Lichtenstein? Have you a letter or a couple of lines for me? O give it
quickly!"

The fifer smiled at the impatience of the lovesick youth; "I have
neither letter nor line. The lady is well, and the old knight also;
that is all I know."

"How!" replied the other, "nothing, not even a message? I am sure she
did not let you depart without something for me!"

"When I took my leave of the lady the day before yesterday, she said,
'Tell him to hasten the entrance into Stuttgardt;' and when she spoke,
became as red in the face as you are at present."

"We'll soon be there, with God's will!" he answered. "But how has she
passed the long summer? I have only heard from her three times since we
parted. Were you often in Lichtenstein, Hans?"

"Dear sir," answered the fifer, "have patience, and I will relate every
thing, in length and breadth, on the march: for the present, be
satisfied with the assurance, that so soon as the old knight hears you
are advancing to Stuttgardt, he will set out from Lichtenstein with
your bride, for he does not doubt of your overpowering the garrison.
Have you succeeded in taking Heimsheim?"

"We have: I rode through the gates with twelve horsemen, before they
were aware of our coming. Though the garrison were somewhat stronger
than us, they were dispirited and dissatisfied. I treated with them in
the Duke's name, and made them believe that he was coming up with a
large body of troops, upon which they surrendered: thus far are we in
Würtemberg. But in what state is the road before us?"

"Open, into the heart of the country, open. I have important news for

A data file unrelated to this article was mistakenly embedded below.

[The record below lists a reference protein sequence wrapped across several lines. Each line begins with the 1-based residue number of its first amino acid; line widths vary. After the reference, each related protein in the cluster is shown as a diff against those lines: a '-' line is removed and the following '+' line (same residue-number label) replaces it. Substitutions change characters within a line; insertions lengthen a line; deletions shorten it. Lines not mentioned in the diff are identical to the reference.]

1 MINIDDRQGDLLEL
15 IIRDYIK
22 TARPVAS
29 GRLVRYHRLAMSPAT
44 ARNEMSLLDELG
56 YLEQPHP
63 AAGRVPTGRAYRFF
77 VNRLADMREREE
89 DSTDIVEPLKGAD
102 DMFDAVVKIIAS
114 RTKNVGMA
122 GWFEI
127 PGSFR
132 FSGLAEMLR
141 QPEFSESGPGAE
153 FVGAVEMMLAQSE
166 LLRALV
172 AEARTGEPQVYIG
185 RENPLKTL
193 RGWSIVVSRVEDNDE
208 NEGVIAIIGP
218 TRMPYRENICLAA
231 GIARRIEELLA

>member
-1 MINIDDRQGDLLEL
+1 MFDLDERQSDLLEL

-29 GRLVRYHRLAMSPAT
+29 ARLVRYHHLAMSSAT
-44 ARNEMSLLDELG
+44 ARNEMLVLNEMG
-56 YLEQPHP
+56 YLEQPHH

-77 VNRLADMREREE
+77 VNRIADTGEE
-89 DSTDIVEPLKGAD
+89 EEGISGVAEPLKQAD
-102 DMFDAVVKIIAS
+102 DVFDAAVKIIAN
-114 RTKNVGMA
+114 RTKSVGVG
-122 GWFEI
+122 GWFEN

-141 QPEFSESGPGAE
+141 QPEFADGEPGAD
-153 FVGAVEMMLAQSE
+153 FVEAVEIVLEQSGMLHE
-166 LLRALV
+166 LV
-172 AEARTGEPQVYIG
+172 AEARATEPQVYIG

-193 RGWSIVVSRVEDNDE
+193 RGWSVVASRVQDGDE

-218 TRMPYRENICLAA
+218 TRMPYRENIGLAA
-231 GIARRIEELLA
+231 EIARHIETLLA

the Duke from the knight of Lichtenstein, namely, that the men in power
are out of the land, do you know----"

"Is it the meeting they now hold at Nördlingen you mean?" interrupted
Albert. "Oh! yes, we know it, for it was that news which determined the
Duke to commence operations."

"Well, when the cats are away, the mice will play," said the fifer;
"the garrisons are every where careless. None of the League think any
more of the Duke, their attention being wholly taken up with the
meeting at Nördlingen, where it will be decided, whether Austria, or
Bavaria, or Prince Christoph, or the Leaguist towns Augsburg and Aalen,
Nürnberg, and Bopfinger, will reign over us."

"What long faces they will make," exclaimed Albert, smiling, "when they
hear that the chair about which they are quarrelling is already
possessed:

           'The frog jumps into the muddy pool,
            Tho' he may set upon a golden stool!'

says the proverb; they may shoulder their guns and give up governing
now. And the Würtembergers, what are their feelings towards the Duke at
present? Do you believe many will come to his assistance?"

"He may reckon upon the citizens and peasantry," replied the fifer.
"How it stands with the knights, I don't know; for when I asked the old
man of Lichtenstein, he shrugged up his shoulders and muttered a couple
of curses: I fear that matter is not so well as it should be. But
citizens and peasants hold to a man for their Prince. Many
extraordinary signs have appeared, which encourage the people. Lately
in the valley of the Rems a stone fell from the sky, on one side of
which a stag's horn and the following words were engraved, 'Here's to
good Würtemberg for ever,' and on the reverse, in Latin, 'Long live
Duke Ulerich.'"

"Did you say it fell from the sky?"

"So it was said. The peasantry were overjoyed at it, but the officers
of the League put the magistrate of the place where it had fallen into
prison, and wanted to extort from him the name of the person who had
engraved the letters. And when it was proclaimed, upon pain of severe
punishment, that no one was to speak of the Duke, the men only laughed,
and said, 'We dream of him now.' They all wish him back again, and
would rather be oppressed by their legitimate Lord than be flayed by
strangers."

"That's as it should be," said Albert. "The Duke and his cavalry may be
here in a few hours. His intention is, to cut his way straight through
the country to Stuttgardt. The capital once ours, the rest will soon
follow. But how is it with these lansquenets--will they join us?"

"I had almost forgotten them," said Hans, "we had better go to them;